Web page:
DANIEL WILLIAMS | Legislative Queery
Instant Tea reported Monday that the reporting requirement proposed by the “big” anti-bullying bills (HB 224, SB 245) will be amended so that the provision that school districts file annual reports on instances of bullying in enumerated categories will now only require a report — with the specifics to be determined by the Texas Education Commission (TEA).
(HB 224 has been filed in the House, SB 245 in the Senate. The bills are nearly identical. It is common practice to file the same legislation in both the House and the Senate. Doing so allows bills to be considered by both sides simultaneously which can speed the process of a bill becoming a law. Since the Texas Legislature only meets every other year for 140 days speed is crucial in passing any law.)
HB 224 (by Strama, D-Travis County) currently would require districts to specify in their annual reports if instances of bullying were based on the real or perceived race, ethnicity, color, religion, gender, sexual orientation, national origin or disability of the victim. SB 245 (by Davis, D-Fort Worth) requires the same enumerated report but adds gender identity and expression to the list. (Strama filed this same bill last session, also without gender identity and expression, but added it to the list of attributes in committee).
In addition to the reporting requirements both bills would require school staff, administrators, students and volunteers to attend training on how to identity and respond to bullying, would allow bullies to be transferred to different classrooms or campuses than their victims (currently only the victim may be transferred) and would allow administrators to address cyber-bullying under limited conditions.
Neither bill currently contains a provision prohibiting schools from discriminating against teachers or students on the basis of sexual orientation or gender identity and expression.
Let’s face it, removing the enumerated list from the reporting requirement will make these good bills less good — there is no getting around that. But (and it’s an extremely ambivalent “but”) the proposed change to these bills dramatically increases the chances of the Legislature doing something to address the issue of bullying this session.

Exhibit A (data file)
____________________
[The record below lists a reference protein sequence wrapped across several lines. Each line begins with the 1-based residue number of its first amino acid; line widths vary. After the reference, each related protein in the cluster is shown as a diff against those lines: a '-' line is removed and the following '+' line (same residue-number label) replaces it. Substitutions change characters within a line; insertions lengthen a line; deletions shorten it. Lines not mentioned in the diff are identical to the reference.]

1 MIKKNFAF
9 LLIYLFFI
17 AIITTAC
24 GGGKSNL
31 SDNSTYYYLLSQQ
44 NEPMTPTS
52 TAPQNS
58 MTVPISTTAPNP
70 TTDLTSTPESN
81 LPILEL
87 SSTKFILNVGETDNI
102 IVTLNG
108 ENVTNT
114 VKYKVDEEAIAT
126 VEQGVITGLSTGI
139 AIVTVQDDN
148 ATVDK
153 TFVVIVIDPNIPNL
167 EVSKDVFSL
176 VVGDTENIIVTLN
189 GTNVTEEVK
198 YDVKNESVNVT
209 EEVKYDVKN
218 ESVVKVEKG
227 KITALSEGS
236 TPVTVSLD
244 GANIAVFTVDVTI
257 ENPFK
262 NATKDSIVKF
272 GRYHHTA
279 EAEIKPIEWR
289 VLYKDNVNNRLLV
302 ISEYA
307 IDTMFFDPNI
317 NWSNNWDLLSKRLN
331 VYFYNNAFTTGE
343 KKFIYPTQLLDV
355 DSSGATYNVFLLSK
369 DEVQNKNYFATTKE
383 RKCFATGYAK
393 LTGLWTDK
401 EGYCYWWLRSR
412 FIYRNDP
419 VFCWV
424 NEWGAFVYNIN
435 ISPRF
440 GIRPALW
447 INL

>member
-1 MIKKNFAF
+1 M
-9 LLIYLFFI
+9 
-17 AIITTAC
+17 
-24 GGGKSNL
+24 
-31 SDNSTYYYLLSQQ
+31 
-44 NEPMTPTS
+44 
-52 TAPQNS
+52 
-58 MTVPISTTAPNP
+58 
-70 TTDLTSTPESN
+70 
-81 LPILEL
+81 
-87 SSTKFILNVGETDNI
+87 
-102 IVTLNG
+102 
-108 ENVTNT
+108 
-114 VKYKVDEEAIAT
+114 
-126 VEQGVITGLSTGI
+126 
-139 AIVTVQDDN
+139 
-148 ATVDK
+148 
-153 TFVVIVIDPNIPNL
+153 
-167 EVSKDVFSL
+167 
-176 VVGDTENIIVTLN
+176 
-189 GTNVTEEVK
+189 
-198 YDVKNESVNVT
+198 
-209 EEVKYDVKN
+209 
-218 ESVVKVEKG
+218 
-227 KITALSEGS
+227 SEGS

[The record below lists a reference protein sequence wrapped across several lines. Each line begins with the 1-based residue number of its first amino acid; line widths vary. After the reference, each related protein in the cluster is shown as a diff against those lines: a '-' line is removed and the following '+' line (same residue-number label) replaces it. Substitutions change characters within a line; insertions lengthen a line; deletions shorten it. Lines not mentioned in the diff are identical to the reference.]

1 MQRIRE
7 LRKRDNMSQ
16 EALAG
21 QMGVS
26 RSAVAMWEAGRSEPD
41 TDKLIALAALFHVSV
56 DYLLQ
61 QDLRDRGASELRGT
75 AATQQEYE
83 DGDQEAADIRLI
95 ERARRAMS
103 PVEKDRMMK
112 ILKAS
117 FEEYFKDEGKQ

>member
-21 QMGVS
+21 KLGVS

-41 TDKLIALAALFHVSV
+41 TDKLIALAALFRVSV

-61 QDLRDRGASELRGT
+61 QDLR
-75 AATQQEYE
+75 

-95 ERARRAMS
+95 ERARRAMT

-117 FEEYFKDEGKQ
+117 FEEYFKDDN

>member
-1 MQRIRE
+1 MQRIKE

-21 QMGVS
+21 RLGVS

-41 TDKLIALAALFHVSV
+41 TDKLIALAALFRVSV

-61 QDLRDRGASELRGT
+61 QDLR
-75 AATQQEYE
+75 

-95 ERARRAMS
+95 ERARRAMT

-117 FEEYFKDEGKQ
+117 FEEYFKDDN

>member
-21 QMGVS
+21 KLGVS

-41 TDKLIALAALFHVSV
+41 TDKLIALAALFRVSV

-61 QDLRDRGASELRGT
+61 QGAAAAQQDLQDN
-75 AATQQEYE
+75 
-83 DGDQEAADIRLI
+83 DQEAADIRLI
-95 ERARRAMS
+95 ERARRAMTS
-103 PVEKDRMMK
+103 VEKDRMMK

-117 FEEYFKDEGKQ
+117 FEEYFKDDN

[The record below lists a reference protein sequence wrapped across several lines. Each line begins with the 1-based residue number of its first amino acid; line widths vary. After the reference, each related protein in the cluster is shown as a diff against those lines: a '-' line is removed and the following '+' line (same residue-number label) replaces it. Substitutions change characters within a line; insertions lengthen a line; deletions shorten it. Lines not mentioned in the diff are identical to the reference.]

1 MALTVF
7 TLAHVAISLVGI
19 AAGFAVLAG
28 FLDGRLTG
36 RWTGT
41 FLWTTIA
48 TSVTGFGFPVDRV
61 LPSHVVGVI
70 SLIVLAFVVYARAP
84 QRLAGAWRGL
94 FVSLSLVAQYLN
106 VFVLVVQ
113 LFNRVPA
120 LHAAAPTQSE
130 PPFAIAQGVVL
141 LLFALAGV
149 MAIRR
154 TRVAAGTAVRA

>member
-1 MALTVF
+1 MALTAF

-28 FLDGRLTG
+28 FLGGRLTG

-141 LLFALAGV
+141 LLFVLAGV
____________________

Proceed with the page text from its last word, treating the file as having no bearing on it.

Let’s, just for a second, pretend that instead of one bill in the House and one bill in the Senate that each did four things (training, transfers, cyber-bullying, reporting), we had four bills in the House and four bills in the Senate that each did one of those things. (Actually, bills that only tackle parts of this issue have been filed in both the House and Senate, such as Rep. Guillen’s HB 24 which only addresses cyber-bullying and Sen. Whitmire’s SB 205 which only covers the training requirement.) If three of those four bills (say, training, transfers and cyber-bullying) became law and the other one didn’t, it would be a major victory and would go a long way toward helping queer Texas school children. We would be upset the fourth one didn’t pass, we would continue to fight for it, but getting three of the four through would be an accomplishment.
The situation at hand isn’t even a case of a three-fourths victory since the reporting requirement will still be in the bill, albeit drastically and mournfully watered down. Plus, unlike a hypothetical situation where the reporting requirement was removed, we will not have to wait two years for the next legislative session to fight for an enumerated policy. By putting the decision of how exactly the reporting requirement will work on the TEA this bill would be granting the TEA what is called “rule-making authority.”
Texas laws work on a three-tier system: